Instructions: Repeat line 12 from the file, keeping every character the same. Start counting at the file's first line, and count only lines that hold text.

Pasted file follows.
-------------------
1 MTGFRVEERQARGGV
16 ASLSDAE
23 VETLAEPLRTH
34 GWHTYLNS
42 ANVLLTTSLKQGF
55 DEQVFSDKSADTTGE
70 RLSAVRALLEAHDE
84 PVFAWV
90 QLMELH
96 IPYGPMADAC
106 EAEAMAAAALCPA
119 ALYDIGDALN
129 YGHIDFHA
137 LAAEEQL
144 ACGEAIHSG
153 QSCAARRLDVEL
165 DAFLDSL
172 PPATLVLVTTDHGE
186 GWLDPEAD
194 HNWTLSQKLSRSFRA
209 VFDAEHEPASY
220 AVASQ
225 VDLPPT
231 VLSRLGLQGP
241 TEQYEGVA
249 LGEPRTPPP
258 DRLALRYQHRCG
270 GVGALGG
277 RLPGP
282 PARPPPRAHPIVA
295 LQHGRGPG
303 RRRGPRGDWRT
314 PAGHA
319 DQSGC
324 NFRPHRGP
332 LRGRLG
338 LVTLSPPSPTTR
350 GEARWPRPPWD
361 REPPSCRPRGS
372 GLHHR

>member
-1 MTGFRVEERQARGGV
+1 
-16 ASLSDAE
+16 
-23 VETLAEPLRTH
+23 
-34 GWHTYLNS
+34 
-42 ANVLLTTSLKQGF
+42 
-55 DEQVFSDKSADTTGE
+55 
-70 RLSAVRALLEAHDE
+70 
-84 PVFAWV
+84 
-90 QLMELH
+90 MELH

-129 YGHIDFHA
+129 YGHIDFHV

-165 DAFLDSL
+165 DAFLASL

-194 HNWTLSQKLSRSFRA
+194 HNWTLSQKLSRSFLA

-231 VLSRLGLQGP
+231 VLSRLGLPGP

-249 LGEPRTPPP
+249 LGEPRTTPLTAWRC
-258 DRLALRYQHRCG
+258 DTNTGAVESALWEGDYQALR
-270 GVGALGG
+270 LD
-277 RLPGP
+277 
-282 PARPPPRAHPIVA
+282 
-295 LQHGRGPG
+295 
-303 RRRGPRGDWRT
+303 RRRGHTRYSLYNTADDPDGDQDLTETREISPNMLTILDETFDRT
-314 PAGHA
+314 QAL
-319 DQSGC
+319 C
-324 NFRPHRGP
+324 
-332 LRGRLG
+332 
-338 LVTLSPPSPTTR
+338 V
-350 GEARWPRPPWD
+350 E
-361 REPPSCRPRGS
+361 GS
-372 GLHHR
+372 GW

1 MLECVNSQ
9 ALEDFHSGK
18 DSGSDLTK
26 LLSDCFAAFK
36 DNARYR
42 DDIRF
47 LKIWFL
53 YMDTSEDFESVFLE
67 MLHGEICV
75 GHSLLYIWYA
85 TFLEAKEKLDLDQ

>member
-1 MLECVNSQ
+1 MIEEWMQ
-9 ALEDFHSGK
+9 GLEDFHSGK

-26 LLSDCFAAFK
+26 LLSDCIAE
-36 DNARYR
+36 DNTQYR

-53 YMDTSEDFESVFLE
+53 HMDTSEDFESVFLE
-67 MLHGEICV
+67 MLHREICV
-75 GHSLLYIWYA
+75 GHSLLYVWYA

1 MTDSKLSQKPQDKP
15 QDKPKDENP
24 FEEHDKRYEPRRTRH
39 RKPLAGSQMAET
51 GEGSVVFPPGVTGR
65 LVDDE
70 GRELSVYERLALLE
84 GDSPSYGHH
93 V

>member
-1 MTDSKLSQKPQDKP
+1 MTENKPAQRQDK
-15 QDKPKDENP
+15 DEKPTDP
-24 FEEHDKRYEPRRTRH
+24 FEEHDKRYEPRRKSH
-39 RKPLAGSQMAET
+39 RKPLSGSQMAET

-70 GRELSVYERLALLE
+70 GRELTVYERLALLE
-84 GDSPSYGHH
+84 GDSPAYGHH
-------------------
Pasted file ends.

119 ALYDIGDALN